This post comes from a newsletter I wrote for the training facility I work at here in the flat, cold prairies of Winnipeg, Manitoba. Great things are happening here as we move forward as a team, and our knowledge increases. We have been exposed to (and blessed) with seeing many walks of life. Youth to middle age. Basketball players to rowers.
As a matter of fact, I am sitting upstairs drinking a coffee watching a trainer take our rower through a serious of dynamic warm up movements to get him ready for a retest of heart rate recovery and his anaerobic threshold. Side shuffles, bear crawls, inch worms, and back pedals get his body and mind prepared for the task at hand There is a method to our madness.
In theme of my blog – which I have been neglecting for too long, I wanted to share what I wrote for this Wednesdays newsletter at Strive. It has “experience” written all over it, and I hope it can open up a valuable discussion for not only you as the reader, but for our generation of athletes, coaches and mentors.
Enjoy, and in (stereo)typical Canadian fashion, I offer you an apology for not producing anything the last few months.
While sports and game have been around for ages, it wasn’t until the advent of broadcasting mediums that the demand for specific athletes took off. There was once a period of time where the best athlete was the one who could perform multiple tasks fairly well. They had an athletic physique that was fairly common and general across all sports. You would see more similarities between a swimmer and a 100 meter track sprinter than you do now.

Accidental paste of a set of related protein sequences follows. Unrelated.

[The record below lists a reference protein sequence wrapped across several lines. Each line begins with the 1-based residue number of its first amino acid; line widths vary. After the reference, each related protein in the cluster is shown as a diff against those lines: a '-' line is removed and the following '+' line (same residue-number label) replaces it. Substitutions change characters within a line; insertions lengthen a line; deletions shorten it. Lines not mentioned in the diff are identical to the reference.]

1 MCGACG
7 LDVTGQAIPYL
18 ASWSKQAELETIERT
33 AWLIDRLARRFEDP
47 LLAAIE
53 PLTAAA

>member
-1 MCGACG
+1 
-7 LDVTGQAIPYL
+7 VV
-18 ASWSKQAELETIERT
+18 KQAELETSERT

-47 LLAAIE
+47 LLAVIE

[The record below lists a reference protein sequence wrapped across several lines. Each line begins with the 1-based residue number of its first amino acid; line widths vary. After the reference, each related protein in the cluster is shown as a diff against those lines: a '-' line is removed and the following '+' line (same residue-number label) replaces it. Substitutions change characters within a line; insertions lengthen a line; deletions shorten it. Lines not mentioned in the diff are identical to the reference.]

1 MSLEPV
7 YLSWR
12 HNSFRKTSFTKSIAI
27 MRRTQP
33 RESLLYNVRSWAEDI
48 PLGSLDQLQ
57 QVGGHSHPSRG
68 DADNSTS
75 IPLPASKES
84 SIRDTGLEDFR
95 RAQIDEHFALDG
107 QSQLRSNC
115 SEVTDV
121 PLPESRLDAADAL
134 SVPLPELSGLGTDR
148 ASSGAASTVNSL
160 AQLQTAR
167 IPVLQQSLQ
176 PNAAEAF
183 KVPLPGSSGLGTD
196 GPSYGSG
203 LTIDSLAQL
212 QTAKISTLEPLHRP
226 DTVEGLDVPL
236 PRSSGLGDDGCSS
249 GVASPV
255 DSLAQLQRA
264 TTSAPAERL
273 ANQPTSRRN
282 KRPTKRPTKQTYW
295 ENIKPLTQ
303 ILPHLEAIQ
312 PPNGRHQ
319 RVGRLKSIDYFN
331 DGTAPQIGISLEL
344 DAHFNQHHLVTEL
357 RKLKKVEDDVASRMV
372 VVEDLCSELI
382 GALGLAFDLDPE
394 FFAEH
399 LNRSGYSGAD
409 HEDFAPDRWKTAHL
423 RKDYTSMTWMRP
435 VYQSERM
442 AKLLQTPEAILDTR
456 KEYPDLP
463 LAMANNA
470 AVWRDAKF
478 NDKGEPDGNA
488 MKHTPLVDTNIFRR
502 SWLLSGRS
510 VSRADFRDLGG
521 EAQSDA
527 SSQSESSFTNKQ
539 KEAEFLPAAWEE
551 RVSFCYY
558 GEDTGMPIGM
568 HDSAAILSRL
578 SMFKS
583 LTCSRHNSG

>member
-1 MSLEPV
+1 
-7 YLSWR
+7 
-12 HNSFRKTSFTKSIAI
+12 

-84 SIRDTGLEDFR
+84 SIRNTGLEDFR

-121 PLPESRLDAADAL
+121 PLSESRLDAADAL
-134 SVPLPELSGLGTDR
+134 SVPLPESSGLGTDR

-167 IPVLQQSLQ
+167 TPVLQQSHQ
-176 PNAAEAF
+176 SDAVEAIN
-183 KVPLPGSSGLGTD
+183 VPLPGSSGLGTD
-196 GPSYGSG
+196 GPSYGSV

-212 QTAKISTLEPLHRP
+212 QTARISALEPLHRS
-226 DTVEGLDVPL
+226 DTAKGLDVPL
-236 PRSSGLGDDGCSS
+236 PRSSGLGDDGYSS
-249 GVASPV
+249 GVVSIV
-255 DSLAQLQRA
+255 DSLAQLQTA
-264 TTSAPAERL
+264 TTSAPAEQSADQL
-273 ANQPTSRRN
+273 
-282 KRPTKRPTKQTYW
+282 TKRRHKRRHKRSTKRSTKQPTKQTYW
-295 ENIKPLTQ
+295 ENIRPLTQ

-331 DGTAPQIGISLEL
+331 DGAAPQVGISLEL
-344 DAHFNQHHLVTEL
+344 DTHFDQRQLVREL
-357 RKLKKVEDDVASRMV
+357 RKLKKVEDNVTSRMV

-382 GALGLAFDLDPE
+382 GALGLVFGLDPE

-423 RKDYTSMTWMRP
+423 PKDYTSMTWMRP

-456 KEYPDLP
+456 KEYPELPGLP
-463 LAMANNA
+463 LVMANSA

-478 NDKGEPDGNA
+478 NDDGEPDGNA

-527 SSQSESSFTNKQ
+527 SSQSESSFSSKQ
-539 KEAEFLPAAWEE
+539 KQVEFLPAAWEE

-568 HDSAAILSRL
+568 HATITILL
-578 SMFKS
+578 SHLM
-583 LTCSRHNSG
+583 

When the demand for viewing favorite athletes and sport teams took off, so did the demand for the perfect athlete fit for their task. Things began to get a little more specific. Gymnasts got shorter, offensive linemen got bigger. Then it became a lot more specific – if you find six people at least 7 feet tall, one is most likely in the NBA. Now specificity is finding it’s way into the early stages of an athletes developmental period – childhood. And with this, it may yield some serious consequences. The specialization here is not genetic however. It is purely environmental and can change with the mindset from the athlete themselves to the parents and coaches.
This is the early specialization into a sport – purposely holding an athlete back from participating in other sports for the sole reason of exposing them to more practice in one environment. Intentions are well, and the influencers in the athletes life only want what is best for them. It makes sense to practice more of one thing and do it well. But the latest scientific research is beginning to show that this mindset is actually ending careers faster due to overuse injuries and burnout all the while decreasing happiness of the athletes.
Less motor control, coordination, explosive strength, speed, agility and the development of the athletes full potential are all documented results of early specialization.There is also less of an exposure to physical, cognitive, affective and psycho-social environments. The brain of an athlete who has only played one sport perceives the world and their environment a lot differently than one who participated in more activities. And their bodies will perform differently as well.
A diverse body typically means broader physical, mental and personal skills. When it comes time for the athlete to specialize in their adolescent years, they have received much more stimulus to their senses, experienced more patterns and have an ability to recognize them with more ease. They were saved from fatigue and burnout. They can potentially recover from training faster because of their athletic baseline, and can then train again sooner. More chances to train, means more opportunities to improve and restore athletic qualities.
The athlete can then hit the targeted sport with the intensity and focus unmatched by early specialized athletes. They may have a larger window of trainability and development and with the right coach the quality of those hours under specialized practice will be much better.